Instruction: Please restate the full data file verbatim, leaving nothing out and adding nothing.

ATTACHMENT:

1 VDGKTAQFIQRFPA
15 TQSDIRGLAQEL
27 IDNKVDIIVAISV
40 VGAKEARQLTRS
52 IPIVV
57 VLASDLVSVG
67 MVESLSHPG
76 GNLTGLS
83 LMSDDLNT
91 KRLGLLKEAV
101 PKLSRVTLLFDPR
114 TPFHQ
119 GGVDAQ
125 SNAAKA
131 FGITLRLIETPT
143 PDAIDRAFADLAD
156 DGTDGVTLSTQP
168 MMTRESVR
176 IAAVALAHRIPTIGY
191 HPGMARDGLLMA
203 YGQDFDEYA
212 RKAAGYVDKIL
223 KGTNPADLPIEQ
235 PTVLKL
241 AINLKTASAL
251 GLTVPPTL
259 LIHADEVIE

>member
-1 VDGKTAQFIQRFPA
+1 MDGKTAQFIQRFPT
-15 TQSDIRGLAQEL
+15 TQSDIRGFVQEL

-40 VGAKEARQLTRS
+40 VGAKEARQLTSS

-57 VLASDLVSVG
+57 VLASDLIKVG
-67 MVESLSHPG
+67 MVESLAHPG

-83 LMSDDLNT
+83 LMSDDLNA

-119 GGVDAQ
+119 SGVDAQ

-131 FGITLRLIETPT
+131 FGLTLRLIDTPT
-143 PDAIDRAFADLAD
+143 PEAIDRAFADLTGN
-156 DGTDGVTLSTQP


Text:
1 VDGKTAQFIQRFPA
15 TQSDIRGLAQEL
27 IDNKVDIIVAISV
40 VGAKEARQLTRS
52 IPIVV
57 VLASDLVSVG
67 MVESLSHPG
76 GNLTGLS
83 LMSDDLNT
91 KRLGLLKEAV
101 PKLSRVTLLFDPR
114 TPFHQ
119 GGVDAQ
125 SNAAKA
131 FGITLRLIETPT
143 PDAIDRAFADLAD
156 DGTDGVTLSTQP
168 MMTRESVR
176 IAAVALAHRIPTIGY
191 HPGMARDGLLMA
203 YGQDFDEYA
212 RKAAGYVDKIL
223 KGTNPADLPIEQ
235 PTVLKL
241 AINLKTASAL
251 GLTVPPTL
259 LIHADEVIE

>member
-1 VDGKTAQFIQRFPA
+1 MDGKTAQFIQRFPT
-15 TQSDIRGLAQEL
+15 TQSDIRGFVQEL

-40 VGAKEARQLTRS
+40 VGAKEARQLTSS

-57 VLASDLVSVG
+57 VLASDLIKVG
-67 MVESLSHPG
+67 MVESLAHPG

-83 LMSDDLNT
+83 LMSDDLNA

-119 GGVDAQ
+119 SGVDAQ

-131 FGITLRLIETPT
+131 FGLTLRLIDTPT
-143 PDAIDRAFADLAD
+143 PEAIDRAFADLTGN
-156 DGTDGVTLSTQP